Director: Tim Burton
Starring: Colin Farrell, Danny DeVito, Michael Keaton
Running time: 112 mins
It sounds an interesting premise. Tim Burton takes Disney’s evergreen animated movie, and reboots it as live action. Burton’s best films ooze darkness, think Beetlejuice, Sweeney Todd, or The Nightmare Before Christmas. Now he teams up with Disney, the epitome of American, family-friendly entertainment. However, this movie shows they were made for each other.
Colin Farrell stars as a circus cowboy returning home from World War One, minus his left arm. His wife has died. Luckily, their two children are being raised by the circus troop. Circus folk, after all, being one big happily family. Danny DeVito plays circus boss Max Medici, in desperate need of a new act to bring in the punters. Dumbo is born, accidentally flies, and Farrell’s adorable children train him for the big top. Cue Michael Keaton as a ruthless impresario, who lures the entire circus away to his sinister theme park called Dreamland (uncomfortably reminiscent of Disneyland).
Keaton’s girlfriend, played by Eva Green, is a trapeze artist. No surprise then, that he forces her to fly the elephant (should that be pilot the elephant?) and without safety nets. In other words, Keaton’s greed puts Eva, Dumbo, and basically everyone, in peril. Meanwhile Keaton is secretly arranging to have Dumbo’s mother put down. Will the plucky circus folk save the day?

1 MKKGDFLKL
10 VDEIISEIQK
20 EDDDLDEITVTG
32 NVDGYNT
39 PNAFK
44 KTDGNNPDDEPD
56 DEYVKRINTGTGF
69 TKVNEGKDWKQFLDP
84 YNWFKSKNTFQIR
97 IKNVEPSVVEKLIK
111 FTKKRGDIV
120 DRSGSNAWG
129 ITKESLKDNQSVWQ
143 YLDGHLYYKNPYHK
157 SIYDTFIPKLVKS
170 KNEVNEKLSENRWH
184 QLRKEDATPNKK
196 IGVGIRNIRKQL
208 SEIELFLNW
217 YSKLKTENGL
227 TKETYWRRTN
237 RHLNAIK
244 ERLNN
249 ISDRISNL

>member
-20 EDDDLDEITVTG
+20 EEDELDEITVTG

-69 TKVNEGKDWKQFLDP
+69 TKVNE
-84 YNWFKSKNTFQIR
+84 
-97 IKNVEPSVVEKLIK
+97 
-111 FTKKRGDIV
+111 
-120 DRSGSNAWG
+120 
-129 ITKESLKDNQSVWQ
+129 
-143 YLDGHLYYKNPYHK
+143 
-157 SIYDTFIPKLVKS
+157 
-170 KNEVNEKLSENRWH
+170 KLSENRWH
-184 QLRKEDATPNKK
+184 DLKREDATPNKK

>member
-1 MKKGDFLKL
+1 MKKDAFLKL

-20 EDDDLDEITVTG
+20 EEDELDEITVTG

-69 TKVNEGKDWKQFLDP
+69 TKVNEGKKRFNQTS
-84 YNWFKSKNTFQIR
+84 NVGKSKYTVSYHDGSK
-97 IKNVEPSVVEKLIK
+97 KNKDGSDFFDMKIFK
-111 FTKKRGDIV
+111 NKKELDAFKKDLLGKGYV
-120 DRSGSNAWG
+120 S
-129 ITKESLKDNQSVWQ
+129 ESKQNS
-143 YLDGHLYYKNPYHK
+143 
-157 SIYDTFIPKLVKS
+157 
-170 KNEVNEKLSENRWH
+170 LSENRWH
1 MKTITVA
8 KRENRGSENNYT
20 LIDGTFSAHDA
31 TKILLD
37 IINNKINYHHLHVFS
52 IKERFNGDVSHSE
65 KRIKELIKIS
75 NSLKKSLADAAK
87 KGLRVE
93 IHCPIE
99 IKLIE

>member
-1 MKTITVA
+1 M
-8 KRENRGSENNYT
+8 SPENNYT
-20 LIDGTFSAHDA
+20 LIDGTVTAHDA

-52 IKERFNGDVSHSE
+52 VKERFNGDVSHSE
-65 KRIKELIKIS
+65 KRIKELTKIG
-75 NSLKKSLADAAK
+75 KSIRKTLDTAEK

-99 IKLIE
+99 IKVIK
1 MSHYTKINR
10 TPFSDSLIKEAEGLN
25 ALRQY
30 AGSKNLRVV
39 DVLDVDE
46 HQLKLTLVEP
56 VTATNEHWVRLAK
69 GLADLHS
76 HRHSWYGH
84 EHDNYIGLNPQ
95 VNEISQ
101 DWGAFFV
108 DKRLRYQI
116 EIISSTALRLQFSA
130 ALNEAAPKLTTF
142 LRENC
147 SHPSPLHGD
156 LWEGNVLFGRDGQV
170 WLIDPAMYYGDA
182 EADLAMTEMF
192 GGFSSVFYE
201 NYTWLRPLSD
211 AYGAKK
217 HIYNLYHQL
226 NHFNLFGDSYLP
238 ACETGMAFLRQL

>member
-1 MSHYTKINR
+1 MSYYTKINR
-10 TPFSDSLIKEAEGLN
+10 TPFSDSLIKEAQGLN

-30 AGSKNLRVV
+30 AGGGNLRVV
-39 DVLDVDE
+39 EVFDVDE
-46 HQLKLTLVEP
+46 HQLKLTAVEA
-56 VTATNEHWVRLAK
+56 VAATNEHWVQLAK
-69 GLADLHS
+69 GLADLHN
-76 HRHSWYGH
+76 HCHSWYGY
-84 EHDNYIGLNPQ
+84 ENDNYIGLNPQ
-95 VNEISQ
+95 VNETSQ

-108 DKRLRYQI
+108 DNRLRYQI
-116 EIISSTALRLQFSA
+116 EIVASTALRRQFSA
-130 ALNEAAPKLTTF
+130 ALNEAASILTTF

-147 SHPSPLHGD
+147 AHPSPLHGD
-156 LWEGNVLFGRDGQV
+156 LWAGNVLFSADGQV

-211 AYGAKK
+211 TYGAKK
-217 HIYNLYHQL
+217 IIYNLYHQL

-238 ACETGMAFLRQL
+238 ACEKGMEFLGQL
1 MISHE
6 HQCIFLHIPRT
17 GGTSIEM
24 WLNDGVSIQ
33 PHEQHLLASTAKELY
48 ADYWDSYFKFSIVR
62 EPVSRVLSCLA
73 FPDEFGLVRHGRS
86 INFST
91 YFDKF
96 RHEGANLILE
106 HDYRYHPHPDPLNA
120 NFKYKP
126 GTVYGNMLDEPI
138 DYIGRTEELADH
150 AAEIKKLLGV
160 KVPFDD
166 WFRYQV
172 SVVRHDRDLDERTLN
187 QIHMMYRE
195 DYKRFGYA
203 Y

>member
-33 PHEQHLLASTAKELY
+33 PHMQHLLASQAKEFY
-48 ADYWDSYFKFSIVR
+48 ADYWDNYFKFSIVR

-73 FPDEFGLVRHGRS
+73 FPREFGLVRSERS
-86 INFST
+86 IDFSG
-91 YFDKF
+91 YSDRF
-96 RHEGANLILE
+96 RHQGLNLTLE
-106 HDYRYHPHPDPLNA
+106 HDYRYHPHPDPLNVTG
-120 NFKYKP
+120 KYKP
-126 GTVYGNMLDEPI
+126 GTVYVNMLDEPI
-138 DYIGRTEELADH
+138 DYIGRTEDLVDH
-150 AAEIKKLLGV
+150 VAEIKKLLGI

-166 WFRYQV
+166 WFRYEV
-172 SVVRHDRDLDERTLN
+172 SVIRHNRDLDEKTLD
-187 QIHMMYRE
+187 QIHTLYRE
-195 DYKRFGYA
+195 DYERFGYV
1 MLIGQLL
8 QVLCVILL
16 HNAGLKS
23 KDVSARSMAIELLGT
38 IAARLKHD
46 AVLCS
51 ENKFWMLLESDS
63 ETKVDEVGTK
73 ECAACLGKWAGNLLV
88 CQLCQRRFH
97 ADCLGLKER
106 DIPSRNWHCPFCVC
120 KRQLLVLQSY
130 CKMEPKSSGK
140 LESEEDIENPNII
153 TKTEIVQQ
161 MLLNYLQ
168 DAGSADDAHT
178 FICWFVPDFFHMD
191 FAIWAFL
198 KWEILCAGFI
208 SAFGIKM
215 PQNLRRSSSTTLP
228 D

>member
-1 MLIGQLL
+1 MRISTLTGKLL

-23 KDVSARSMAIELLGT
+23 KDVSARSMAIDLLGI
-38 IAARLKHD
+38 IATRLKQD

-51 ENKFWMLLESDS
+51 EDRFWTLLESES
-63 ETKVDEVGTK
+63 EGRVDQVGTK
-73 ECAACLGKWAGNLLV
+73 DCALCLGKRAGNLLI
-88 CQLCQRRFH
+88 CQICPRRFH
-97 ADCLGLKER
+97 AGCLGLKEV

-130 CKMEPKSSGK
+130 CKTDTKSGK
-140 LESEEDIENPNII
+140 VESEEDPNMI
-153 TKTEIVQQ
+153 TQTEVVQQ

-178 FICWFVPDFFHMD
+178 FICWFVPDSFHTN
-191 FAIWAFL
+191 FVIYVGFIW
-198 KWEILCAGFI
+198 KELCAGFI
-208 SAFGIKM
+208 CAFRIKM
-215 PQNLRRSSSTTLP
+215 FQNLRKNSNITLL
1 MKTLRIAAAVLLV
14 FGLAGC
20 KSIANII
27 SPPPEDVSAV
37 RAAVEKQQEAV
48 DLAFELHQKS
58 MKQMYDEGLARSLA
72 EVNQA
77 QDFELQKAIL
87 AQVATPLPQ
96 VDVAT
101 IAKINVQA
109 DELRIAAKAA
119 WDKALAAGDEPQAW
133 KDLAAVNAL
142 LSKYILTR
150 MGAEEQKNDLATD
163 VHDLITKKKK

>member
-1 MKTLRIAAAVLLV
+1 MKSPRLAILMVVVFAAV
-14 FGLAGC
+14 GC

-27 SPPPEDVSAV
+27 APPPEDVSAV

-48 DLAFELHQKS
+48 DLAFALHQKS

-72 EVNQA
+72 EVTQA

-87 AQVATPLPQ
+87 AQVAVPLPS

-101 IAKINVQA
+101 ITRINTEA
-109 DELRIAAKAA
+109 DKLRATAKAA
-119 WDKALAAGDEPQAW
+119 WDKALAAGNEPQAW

Colin Farrell turns in a solid performance as Holt Farrier. The issue of his disability and rehabilitation, gets lost in the plot, but it is there. His two children are played by Nico Parker as Milly and Finley Hobbins as Joe. Nico is the focus of the script, coming to terms with her mother’s death. At the same time, she struggles to assert a girl’s right to become a scientist. Before the end, she’ll find a parallel between her character’s arc and that of Dumbo’s.
The CGI is excellent; Dumbo totally convinces as a living, breathing elephant
Danny DeVito is at his most loveable. Maybe a touch more venom to his character might have spiced up the conflict. When Michael Keaton arrives in the second act, we all sigh with relief. He brings what was lacking, a wicked villain we can boo and hiss. As such, he just as about keeps this movie on track.
Burton commendably brings this classic story into the twenty-first century. Farrier’s amputation surely reflects the stream of disabled American soldiers coming back from the Middle East. Milly’s fight for equality is on the money. Towards the end, the issue of keeping animals in captivity is acknowledged. The closing scene redresses this issue beautifully.
The teeny problem is that these important themes are never fully developed. The potential to make Dumbo more than a movie about a big-eared elephant is missed. And Tim Burton fans looking for his sense of ‘otherness’ will not find it. This is about as dark as a sunny day. Dreamland’s funfair is pure Burtonian, but that’s about it.
On the other hand, he tones down Walt Disney’s pathos; this version skips the original’s weepy moments. Nonetheless, the movie holds the audience’s attention throughout and the pace never flags. The CGI is excellent; Dumbo totally convinces as a living, breathing elephant. Burton weaves into the tale a few nods to the original cartoon to delight long time Dumbo fans. Dumbo is the underdog, sorry, under-elephant, whose goodness triumphs over adversity. A good family outing for Easter.
Did you know? A swear jar was placed on set during filming, and any actor that swore was required to put money in it, which was to be donated to charity after filming had concluded. Colin Farrell was responsible for the vast majority of the final amount.
Dumbo is screening at Broadway Cinema until Thursday 18 April